from the FAS Project on Government Secrecy
Volume 2009, Issue No. 2
January 7, 2009

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The destruction by Central Intelligence Agency officials of videotapes showing the interrogation of suspected terrorists is the subject of "an ongoing criminal investigation" that is expected to conclude in the near future, according to a prosecution official.

"Investigators are now in the process of scheduling interviews with the remaining witnesses to be interviewed in this investigation," wrote John H. Durham, Acting U.S. Attorney for the Eastern District of Virginia, in an affidavit late last month. "Based on the investigative accomplishments to date, we anticipate that by mid-February 2009, and no later than February 28, 2009, we will have completed the interviews."

His remarks came in the course of a Freedom of Information Act lawsuit brought by the James Madison Project for documents pertaining to the CIA videotape destruction. The government asked for a stay of the FOIA proceedings until witness interviews are completed. At a hearing on January 6, the request for a stay until February 28, 2009 was granted by the court, said attorney Mark S. Zaid, director of the James Madison Project.

Key details of the pending criminal investigation have been redacted from Mr. Durham's affidavit, including the number of witnesses interviewed and the volume of documents examined to date. But the affidavit does provide a sense of the level of activity involved, indicating that "a considerable portion of the work to be done in connection with the investigation has already been completed."

Mr. Durham noted that "in many instances," delays have resulted from witness requests for legal representation and the need to get witness attorneys cleared. In some cases, the government officials involved have retired and have been "read out" of the highly compartmented intelligence programs in question, and it has taken additional time to have their security credentials reinstated, he said.

A copy of the December 31, 2008 CIA motion for a stay, with Mr. Durham's affidavit, is here:

The destruction of CIA interrogation videotapes, which occurred in 2005, was reported in the New York Times on December 7, 2007.


The Central Intelligence Agency did provide a copy of intelligence files relating to the Bay of Pigs to President Nixon in response to his request, an official of the National Archives and Records Administration said yesterday. He said that the statement to the contrary in Secrecy News on January 5, citing the new book "Family of Secrets," was in error.

"The CIA did not refuse the Nixon administration's request for records on the Bay of Pigs and other topics," John Powers of the National Archives said. What happened, rather, is that "[DCI Richard M.] Helms insisted that if the President wanted these records, he would only give them to the President himself."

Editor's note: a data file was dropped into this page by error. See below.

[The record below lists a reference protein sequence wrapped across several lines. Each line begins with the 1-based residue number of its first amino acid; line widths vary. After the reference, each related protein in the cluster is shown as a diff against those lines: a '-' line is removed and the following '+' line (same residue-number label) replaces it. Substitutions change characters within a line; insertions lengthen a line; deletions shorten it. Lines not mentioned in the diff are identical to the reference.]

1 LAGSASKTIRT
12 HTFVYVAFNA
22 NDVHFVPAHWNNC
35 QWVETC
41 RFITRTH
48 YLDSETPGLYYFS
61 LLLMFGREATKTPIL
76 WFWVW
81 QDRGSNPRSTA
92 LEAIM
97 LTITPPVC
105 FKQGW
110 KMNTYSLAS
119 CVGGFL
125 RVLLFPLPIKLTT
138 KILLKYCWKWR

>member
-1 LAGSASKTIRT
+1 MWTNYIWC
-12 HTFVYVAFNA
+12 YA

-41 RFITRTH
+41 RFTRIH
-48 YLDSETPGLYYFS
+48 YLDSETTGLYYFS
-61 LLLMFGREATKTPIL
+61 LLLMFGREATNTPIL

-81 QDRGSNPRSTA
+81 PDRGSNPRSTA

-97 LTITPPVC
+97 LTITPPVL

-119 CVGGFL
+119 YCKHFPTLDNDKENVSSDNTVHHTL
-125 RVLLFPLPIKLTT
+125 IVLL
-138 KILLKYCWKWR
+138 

"There is a fascinating Oval Office taped conversation of this meeting in October 1971 that is publicly available. You can hear Helms putting the papers down on Nixon's desk," Mr. Powers said.

He identified the conversation as tape number 587-7 dated October 8, 1971. "Helms enters during [Ehrlichman's] briefing and they quickly change the topic, then get down to the issue of the papers."

Mr. Powers added that the CIA papers provided by DCI Helms to President Nixon are contained in Boxes 36 and 37 of the John D. Ehrlichman files at the Nixon Presidential Library.

Mr. Powers said that some of the material may have been declassified and released since he departed from the Nixon Project nearly two years ago. "But my recollection is that most of the two [Ehrlichman] boxes were still classified. They are awaiting a researcher to file a Mandatory Declassification Review request."


The Congressional Research Service has issued -- but has not publicly released -- a new report on "Terrorist Attacks in Mumbai, India, and Implications for U.S. Interests," December 19, 2008.

The history of official secrets legislation in the United Kingdom is set forth in a new memorandum from the UK House of Commons Library, which also provides background on notable cases involving unauthorized disclosures of secret government information (flagged by See "Official Secrecy," December 30, 2008.

The challenges and benefits of improving intelligence sensor data integration are discussed in a new joint report from the Defense Science Board and the Intelligence Science Board. See "Integrating Sensor-Collected Intelligence," November 2008.

A 1957 account of centrifuge research in the Soviet Union by Austrian physicist Gernot Zippe, translated (and partially redacted) by the Central Intelligence Agency, is now available online. See "The Problem of Uranium Isotope Separation by Means of Ultracentrifuge in the USSR," 8 October 1957.


Secrecy News is written by Steven Aftergood and published by the Federation of American Scientists.

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